Overall, this was a cute read with a ton of adorable illustrations, but I’m not sure I enjoyed it as much as I’d been hoping to going in. While there are a ton of characters and creatures covered, they didn’t really stand up on their own–they felt a bit stiff and unnatural, instead of leaping to life off the pages. I was, in the end, left feeling slightly disappointed, though there were several poems scattered throughout that I might revisit in the future. Still, I recommend this to readers with young children, lovers of fantastical/mythical creatures, and poet enthusiasts of all ages!


In the Land of Broken Time: Time May Break, But Make Sure You Learn From It


In The Land of Broken Time: The Incredible Journey

52 Pages
Publication Date: August 3rd, 2016
Available on Kindle Unlimited
Get a copy here!

This book is about the adventures of the boy named Christopher, the girl named Sophia and retriever Duke. By chance they found themselves in a balloon, that took them into a fairyland, where mysterious events happen.

Children wanted to find the way home. The heroes had to solve a lot of mysteries. They learned interesting ways of time measuring and found a time machine.

Quick Reasons: action-packed, fast-paced adventure; the whimsy and wonder of this read took me back to my childhood; this mixes “fun” with “learning” and I adored that; some great lessons and morals passed along to readers; not real heavy on the illustrations–but the ones included are super adorable and add to the journey

HUGE thank you to Max and Maria Evan for forwarding me a copy of this title in exchange for an honest review! This in no way altered my read of or opinions on this book.


Now, I have a confession to make, dear penguins: this? Was my first children’s book done for a read and review. I mean, I’ve been reading middle grade for a while, but until this moment, had not picked up a children’s book in years (because they’re different, you know–middle grade and children’s books are not the same). Don’t get me wrong–this wasn’t due to some uppity or snooty reason. It’s just that I don’t have kids, I’m not real close to my family members who DO have small children, and I no longer work in a childcare service. I suppose I could still pick up children’s books despite all this, and I might, in the future–but until today, I hadn’t really even considered breaking into this genre for my reviews. And then I read the synopsis for THIS book. And I immediately changed my mind.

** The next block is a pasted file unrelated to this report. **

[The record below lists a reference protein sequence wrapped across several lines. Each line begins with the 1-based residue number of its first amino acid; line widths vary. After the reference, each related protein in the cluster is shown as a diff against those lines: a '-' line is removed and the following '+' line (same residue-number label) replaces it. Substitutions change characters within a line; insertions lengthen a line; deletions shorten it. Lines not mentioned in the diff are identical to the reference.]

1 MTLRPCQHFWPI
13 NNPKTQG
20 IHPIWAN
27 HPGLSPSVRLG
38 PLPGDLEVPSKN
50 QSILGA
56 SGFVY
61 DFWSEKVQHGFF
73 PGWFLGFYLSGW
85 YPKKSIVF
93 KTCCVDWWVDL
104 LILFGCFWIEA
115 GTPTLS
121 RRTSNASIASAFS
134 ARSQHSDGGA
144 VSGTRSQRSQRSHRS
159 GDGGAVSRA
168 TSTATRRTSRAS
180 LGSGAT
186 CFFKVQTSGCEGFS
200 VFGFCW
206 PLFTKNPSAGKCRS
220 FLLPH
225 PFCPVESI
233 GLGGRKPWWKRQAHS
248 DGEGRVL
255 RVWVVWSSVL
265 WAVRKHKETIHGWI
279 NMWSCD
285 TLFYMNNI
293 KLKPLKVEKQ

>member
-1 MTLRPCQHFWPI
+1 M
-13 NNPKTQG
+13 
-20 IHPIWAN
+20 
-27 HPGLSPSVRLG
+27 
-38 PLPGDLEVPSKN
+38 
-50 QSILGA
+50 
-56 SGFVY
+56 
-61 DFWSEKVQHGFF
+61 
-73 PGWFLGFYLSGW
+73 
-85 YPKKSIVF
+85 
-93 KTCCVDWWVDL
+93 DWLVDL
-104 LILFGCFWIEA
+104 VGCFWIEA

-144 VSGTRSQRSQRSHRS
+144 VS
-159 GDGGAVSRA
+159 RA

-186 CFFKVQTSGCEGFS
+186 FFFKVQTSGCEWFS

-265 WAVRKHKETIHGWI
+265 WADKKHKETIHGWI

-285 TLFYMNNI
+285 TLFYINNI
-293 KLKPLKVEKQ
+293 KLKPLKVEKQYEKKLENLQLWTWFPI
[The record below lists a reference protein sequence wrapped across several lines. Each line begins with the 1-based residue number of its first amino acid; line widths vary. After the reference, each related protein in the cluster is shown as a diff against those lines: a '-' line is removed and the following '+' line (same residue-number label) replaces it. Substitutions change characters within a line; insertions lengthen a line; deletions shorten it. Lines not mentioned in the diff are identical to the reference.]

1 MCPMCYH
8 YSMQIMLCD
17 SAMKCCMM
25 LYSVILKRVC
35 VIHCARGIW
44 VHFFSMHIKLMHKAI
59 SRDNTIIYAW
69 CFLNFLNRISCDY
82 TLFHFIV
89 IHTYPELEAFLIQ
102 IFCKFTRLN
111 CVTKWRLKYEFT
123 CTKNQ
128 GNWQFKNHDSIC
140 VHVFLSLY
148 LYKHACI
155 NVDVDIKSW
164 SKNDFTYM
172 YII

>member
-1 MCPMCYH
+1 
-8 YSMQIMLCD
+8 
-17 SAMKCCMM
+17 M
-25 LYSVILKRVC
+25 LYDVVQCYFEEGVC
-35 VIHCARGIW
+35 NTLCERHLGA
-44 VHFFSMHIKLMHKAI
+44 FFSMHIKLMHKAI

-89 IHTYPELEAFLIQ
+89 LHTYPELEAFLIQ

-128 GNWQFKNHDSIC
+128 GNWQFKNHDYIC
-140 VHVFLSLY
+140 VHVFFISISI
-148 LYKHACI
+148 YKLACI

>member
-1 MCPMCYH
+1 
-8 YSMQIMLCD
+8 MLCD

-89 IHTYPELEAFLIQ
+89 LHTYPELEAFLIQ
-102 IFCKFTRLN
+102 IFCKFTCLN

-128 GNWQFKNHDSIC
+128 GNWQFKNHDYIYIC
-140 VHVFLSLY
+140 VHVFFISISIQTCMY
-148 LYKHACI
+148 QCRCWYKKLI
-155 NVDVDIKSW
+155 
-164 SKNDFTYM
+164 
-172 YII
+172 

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The plot is fast-paced and action packed. Children of all ages (and I don’t necessarily mean just the small ones!) are bound to love the whimsy and wonder portrayed throughout this read. Some of the world-building, however, was a bit confusing for me overall. While I understand the children reached the alternate world through their hot air balloon ride…it was unclear exactly HOW the balloon got them there, or why the world is so similar and yet so different from our own. Of course, I could argue that this is the point–the imagination knows no bounds, and therefore might have played a huge role in a lot of the story, but… I don’t think that’s the case, personally.


There are also some great lessons and morals being passed along here. Things like being brave, doing the right thing, and supporting your friends even when things don’t go your way are all called into question and examined closely. Also examined are the differences between “good,” “evil,” and that shady “gray area” in between; try, try, and try again (failure is not an option unless you make it one); and appropriately managing your time. There are, I’m sure, others that I missed or am forgetting about–this book is FULL of lessons and morals, and I loved discovering each of them in turn!

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This is a whimsical, fun, entertaining read–and I’m sure parents and children alike will appreciate the action and the lessons found within the pages. While there are few illustrations, the artwork is adorable, vibrant, and lends even more action to the story/dialogue–as well as, in a few instances, playing key roles in the plot! I am so, so glad I gave this book a chance–and can’t wait to explore, in the future, other reads like it! I definitely recommend to lovers of magical whimsy, “races” to beat time, and moral-laden journeys of friendship and self-discovery.